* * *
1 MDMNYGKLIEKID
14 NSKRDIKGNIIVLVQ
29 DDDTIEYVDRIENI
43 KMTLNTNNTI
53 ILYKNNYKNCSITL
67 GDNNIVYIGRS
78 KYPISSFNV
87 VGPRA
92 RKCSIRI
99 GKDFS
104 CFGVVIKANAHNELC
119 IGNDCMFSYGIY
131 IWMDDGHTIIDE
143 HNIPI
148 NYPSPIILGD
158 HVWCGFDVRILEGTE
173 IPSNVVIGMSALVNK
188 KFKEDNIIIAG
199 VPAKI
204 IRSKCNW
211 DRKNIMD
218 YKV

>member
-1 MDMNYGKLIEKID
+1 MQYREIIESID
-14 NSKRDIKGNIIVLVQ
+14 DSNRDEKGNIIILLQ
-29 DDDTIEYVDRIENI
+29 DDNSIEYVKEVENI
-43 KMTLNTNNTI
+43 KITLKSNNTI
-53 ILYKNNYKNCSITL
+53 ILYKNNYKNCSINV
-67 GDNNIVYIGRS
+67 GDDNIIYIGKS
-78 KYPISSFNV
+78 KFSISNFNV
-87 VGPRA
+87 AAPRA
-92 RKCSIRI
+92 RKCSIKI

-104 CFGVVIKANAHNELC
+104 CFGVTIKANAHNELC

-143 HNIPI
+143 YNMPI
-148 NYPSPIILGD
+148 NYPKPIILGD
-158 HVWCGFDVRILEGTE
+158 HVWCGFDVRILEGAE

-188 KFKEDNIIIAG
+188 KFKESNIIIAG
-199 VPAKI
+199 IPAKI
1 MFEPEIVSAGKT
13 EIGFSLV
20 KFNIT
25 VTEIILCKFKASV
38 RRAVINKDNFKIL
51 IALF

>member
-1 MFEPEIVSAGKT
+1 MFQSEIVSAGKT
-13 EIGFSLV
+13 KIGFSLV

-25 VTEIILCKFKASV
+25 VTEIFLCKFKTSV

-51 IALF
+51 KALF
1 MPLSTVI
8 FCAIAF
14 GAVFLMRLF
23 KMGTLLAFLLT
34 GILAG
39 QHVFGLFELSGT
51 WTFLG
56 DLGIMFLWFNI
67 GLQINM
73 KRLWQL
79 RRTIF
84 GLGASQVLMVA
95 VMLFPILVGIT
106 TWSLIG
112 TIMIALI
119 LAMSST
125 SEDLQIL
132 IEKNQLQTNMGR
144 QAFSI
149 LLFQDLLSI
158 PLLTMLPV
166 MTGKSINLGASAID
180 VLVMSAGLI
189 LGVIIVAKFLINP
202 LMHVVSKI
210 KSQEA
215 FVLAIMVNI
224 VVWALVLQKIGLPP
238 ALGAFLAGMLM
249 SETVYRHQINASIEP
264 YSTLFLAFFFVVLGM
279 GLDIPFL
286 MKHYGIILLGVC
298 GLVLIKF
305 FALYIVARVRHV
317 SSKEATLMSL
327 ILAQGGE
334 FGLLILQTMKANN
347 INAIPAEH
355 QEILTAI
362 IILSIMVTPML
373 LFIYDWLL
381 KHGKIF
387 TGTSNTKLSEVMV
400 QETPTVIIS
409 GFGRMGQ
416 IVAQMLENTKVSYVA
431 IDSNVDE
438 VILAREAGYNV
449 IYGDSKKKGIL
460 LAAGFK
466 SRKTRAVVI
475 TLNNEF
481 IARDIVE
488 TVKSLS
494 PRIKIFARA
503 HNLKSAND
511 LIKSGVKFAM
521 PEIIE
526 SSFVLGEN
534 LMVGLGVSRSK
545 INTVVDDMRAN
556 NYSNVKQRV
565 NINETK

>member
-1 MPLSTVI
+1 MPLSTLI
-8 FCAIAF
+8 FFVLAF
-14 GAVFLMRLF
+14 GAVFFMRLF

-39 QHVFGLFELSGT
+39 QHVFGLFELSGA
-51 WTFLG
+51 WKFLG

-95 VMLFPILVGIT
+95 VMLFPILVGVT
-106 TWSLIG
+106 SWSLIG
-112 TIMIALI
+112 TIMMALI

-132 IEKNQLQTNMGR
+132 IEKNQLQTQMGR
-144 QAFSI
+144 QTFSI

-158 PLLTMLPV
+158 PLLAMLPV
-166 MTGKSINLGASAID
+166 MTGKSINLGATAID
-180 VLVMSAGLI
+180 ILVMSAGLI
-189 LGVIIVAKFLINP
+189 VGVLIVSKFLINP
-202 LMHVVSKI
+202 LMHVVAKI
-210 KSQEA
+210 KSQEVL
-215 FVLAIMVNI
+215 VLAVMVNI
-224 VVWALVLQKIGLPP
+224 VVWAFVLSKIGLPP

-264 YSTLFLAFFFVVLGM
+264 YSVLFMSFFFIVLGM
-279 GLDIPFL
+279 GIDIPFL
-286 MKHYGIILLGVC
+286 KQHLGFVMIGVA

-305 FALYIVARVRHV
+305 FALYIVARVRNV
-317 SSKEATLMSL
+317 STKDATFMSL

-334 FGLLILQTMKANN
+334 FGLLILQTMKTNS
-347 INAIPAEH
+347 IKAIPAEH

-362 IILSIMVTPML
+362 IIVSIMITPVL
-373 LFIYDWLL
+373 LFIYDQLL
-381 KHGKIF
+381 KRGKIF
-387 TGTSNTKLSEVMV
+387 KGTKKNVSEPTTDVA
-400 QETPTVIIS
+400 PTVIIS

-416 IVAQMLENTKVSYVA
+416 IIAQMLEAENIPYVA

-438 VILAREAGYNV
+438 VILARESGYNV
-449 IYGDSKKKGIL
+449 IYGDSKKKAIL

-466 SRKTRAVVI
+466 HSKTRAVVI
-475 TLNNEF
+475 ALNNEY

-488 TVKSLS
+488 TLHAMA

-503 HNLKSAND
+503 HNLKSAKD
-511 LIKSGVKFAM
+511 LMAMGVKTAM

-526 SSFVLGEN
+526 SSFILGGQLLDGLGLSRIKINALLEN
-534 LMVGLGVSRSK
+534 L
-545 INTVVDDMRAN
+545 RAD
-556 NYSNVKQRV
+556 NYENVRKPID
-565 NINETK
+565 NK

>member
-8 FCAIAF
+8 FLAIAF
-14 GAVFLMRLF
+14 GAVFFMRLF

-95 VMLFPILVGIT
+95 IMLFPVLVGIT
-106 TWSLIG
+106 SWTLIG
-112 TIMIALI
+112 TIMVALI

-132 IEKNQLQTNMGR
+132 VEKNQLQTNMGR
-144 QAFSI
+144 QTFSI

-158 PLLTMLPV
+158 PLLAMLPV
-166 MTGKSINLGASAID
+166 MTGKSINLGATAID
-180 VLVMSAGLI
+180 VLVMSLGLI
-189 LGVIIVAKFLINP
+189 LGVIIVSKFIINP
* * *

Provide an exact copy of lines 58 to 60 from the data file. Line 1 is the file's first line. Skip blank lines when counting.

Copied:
38 RRAVINKDNFKIL
51 IALF

>member